Warm Gun: Design Process vs. the Real World at Instagram

by Luke Wroblewski November 30, 2012

In his presentation at the Warm Gun Design Conference in San Francisco CA Mike Krieger discussed what can you take from the formal design process that will work within a start-up environment. Here's my notes from his talk on Design Process vs. the Real World Startup:

  • A true design process is still not a given in most organizations despite all the attention design has gotten these days.
  • In the design process you need to balance divergent and convergent activities. Getting the design right: where does this button go, how does interaction work, etc. Getting the right design: what are we doing and why.
  • Understand: get as much domain knowledge as possible. Do some primary research, don’t just use Google.
  • Observe: don’t just guess, watch. Do mini-ethnography out in the wild. At the end of this stage you want to know people better than they know themselves.
  • Distill insights: insights are things you are excited to tell others about. Aim for user + insight + design
  • Iteration: go for quantity, get your ideas out. Brainstorming alone often works better than a group.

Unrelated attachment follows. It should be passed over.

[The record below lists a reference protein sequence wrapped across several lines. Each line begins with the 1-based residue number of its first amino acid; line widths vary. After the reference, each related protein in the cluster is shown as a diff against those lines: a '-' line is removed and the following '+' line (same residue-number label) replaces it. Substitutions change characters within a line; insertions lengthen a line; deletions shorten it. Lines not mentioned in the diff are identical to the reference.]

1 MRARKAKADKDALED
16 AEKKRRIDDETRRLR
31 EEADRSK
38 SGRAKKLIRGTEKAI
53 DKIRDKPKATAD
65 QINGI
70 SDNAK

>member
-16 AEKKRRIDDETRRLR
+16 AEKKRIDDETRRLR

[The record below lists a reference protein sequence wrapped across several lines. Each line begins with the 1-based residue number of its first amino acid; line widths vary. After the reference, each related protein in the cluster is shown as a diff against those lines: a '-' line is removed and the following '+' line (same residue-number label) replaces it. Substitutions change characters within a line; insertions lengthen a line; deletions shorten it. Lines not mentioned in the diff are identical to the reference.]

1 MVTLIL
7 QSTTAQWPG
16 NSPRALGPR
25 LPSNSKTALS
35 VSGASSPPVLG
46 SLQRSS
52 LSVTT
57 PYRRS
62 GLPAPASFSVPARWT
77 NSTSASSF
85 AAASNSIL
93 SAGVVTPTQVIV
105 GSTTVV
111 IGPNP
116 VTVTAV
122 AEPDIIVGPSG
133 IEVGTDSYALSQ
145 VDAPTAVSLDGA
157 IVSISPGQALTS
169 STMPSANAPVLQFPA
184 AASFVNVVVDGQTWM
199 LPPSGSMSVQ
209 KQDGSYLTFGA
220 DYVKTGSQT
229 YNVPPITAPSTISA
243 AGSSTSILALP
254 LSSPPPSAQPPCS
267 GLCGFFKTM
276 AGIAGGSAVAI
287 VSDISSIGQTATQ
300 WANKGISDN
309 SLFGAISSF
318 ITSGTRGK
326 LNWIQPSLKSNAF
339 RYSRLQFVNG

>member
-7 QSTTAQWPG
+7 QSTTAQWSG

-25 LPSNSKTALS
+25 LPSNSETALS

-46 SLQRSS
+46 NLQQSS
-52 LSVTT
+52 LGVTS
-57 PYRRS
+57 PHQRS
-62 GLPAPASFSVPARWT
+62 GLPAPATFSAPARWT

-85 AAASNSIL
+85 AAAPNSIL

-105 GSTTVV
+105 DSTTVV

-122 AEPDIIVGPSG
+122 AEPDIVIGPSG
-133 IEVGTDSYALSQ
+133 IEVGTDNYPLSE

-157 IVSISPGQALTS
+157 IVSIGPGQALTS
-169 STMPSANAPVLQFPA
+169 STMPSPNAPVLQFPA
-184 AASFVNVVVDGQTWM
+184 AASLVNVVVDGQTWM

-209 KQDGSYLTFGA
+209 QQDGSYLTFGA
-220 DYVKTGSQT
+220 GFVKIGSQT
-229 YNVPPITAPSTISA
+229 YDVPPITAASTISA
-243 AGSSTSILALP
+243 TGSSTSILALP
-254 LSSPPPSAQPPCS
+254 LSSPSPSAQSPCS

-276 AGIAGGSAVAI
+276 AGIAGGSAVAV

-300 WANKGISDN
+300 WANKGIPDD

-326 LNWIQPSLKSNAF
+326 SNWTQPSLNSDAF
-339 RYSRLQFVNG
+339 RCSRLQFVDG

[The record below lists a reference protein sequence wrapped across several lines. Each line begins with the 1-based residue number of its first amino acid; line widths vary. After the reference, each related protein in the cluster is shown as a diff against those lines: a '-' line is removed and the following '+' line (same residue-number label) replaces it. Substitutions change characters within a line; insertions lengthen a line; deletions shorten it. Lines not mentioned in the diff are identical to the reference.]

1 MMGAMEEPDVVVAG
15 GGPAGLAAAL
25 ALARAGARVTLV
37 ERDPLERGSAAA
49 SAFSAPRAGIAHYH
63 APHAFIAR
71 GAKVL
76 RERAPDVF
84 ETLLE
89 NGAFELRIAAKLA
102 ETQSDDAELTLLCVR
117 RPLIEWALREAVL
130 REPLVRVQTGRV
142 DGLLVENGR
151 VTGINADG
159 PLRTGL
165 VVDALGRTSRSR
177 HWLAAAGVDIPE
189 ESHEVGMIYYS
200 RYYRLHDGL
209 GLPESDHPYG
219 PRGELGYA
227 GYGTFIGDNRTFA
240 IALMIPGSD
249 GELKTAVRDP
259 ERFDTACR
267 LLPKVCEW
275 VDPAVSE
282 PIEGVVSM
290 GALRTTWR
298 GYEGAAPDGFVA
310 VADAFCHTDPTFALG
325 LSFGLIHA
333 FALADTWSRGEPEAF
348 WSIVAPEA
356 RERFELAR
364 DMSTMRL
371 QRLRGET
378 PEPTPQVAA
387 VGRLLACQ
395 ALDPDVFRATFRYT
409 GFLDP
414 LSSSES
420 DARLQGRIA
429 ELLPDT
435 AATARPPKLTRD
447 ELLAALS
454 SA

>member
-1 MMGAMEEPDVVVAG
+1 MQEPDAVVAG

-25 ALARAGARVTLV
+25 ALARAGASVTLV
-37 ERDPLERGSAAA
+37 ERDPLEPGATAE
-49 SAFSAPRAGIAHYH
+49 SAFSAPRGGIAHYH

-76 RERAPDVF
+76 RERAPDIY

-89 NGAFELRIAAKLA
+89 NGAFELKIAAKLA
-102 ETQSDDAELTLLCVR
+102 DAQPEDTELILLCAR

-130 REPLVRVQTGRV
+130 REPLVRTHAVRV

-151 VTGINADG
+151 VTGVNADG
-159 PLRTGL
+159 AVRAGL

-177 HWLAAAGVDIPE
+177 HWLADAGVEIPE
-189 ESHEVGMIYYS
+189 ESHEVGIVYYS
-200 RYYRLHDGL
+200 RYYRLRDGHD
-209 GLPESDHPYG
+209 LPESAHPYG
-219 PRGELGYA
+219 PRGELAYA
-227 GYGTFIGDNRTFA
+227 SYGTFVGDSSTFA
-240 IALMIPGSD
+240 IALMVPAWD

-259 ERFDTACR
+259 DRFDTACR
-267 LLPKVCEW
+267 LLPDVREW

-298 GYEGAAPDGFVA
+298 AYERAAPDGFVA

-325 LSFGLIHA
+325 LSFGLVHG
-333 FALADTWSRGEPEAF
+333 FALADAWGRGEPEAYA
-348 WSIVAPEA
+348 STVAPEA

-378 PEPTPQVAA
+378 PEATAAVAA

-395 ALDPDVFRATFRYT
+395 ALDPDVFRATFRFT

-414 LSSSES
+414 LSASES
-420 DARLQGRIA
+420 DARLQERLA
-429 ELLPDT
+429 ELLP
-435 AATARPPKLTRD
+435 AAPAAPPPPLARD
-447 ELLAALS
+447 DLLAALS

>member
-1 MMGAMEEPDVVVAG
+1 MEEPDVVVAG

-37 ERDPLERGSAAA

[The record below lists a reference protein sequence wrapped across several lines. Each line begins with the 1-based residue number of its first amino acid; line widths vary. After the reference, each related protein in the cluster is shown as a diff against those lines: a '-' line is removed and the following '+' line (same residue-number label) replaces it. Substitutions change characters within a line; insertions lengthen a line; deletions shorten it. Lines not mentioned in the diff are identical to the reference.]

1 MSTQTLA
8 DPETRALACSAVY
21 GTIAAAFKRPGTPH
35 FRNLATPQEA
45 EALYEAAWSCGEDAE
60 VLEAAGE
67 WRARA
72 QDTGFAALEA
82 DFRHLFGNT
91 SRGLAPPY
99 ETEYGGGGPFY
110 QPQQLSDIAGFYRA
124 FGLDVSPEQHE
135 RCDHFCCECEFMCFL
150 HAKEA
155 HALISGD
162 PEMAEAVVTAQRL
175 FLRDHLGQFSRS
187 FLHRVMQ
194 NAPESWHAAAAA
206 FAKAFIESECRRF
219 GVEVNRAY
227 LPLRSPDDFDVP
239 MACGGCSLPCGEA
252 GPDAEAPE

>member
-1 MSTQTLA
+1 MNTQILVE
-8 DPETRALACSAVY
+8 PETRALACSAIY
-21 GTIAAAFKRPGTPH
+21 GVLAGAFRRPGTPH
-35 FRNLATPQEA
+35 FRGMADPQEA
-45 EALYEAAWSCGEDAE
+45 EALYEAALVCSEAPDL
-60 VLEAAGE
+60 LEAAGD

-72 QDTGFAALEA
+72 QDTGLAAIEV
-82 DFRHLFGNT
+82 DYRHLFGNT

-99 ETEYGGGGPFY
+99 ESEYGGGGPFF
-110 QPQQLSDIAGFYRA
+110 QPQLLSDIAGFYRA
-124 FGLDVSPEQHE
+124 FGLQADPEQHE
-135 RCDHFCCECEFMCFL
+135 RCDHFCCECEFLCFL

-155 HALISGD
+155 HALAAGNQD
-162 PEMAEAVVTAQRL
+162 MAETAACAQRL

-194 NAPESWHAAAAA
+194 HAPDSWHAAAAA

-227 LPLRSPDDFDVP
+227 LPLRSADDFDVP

• Prototype & test: every prototype answers a question. Prototypes have semantic value -make sure you are learning.

In the Real World...

  • In the real world, you prototype, observe, ideate, and observe in real time. It’s the values of design school in a hectic, fast approach.
  • Draw on experience and previous understanding. Find where you know things and go from there. You don’t have time to start from no knowledge. Build on the years of background thinking you have already done.
  • Have a hypothesis on why you are different. Why are you doing this now? Have a point of view. Invert your assumptions: this helps you focus on how you are different.
  • Never code before sketching. Get the ideas out of your head and on to paper to decide if ideas are worth building. It’s ok if entire features get thrown out at the sketching stage.
  • What do you want to learn each week? Always begin with a question, work on that question for a week and see what you learn. Shipping every week help you build momentum.
  • Validate in social situations. The bar exam: if you can’t explain what you are doing to someone in a bar in 30 seconds, its too complex. Simplify.
  • Quick wizard of Oz prototyping. Fake out interactions manually to decide whether or not you should build them.
  • Know when its time to move on. Are there any remaining unanswered questions? If not, its time to move on to a new idea. If you know what question you are trying to answer, its easy to know when to move on.